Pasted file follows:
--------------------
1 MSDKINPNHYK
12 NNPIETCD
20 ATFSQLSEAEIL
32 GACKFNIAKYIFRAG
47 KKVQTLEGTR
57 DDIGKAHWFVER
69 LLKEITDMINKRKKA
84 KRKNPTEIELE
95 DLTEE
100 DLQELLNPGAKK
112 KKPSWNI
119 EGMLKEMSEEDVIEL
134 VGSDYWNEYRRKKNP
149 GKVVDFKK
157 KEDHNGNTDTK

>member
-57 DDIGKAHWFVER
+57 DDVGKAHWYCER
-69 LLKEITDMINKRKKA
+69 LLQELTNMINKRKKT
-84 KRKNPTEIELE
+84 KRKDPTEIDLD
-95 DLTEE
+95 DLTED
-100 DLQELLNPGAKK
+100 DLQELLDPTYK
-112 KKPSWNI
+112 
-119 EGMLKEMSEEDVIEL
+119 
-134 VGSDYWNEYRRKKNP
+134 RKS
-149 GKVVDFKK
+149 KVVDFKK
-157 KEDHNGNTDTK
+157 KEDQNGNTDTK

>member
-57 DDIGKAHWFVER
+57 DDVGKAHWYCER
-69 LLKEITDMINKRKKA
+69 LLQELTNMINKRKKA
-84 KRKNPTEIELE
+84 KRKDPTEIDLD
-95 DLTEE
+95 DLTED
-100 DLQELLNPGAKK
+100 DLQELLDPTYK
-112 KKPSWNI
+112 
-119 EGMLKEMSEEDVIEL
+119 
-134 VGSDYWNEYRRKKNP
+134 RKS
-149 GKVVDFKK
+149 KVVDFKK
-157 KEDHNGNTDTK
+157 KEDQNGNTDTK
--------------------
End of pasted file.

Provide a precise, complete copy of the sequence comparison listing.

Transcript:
1 MSDKINPNHYK
12 NNPIETCD
20 ATFSQLSEAEIL
32 GACKFNIAKYIFRAG
47 KKVQTLEGTR
57 DDIGKAHWFVER
69 LLKEITDMINKRKKA
84 KRKNPTEIELE
95 DLTEE
100 DLQELLNPGAKK
112 KKPSWNI
119 EGMLKEMSEEDVIEL
134 VGSDYWNEYRRKKNP
149 GKVVDFKK
157 KEDHNGNTDTK

>member
-57 DDIGKAHWFVER
+57 DDVGKAHWYCER
-69 LLKEITDMINKRKKA
+69 LLQELTNMINKRKKT
-84 KRKNPTEIELE
+84 KRKDPTEIDLD
-95 DLTEE
+95 DLTED
-100 DLQELLNPGAKK
+100 DLQELLDPTYK
-112 KKPSWNI
+112 
-119 EGMLKEMSEEDVIEL
+119 
-134 VGSDYWNEYRRKKNP
+134 RKS
-149 GKVVDFKK
+149 KVVDFKK
-157 KEDHNGNTDTK
+157 KEDQNGNTDTK

>member
-57 DDIGKAHWFVER
+57 DDVGKAHWYCER
-69 LLKEITDMINKRKKA
+69 LLQELTNMINKRKKA
-84 KRKNPTEIELE
+84 KRKDPTEIDLD
-95 DLTEE
+95 DLTED
-100 DLQELLNPGAKK
+100 DLQELLDPTYK
-112 KKPSWNI
+112 
-119 EGMLKEMSEEDVIEL
+119 
-134 VGSDYWNEYRRKKNP
+134 RKS
-149 GKVVDFKK
+149 KVVDFKK
-157 KEDHNGNTDTK
+157 KEDQNGNTDTK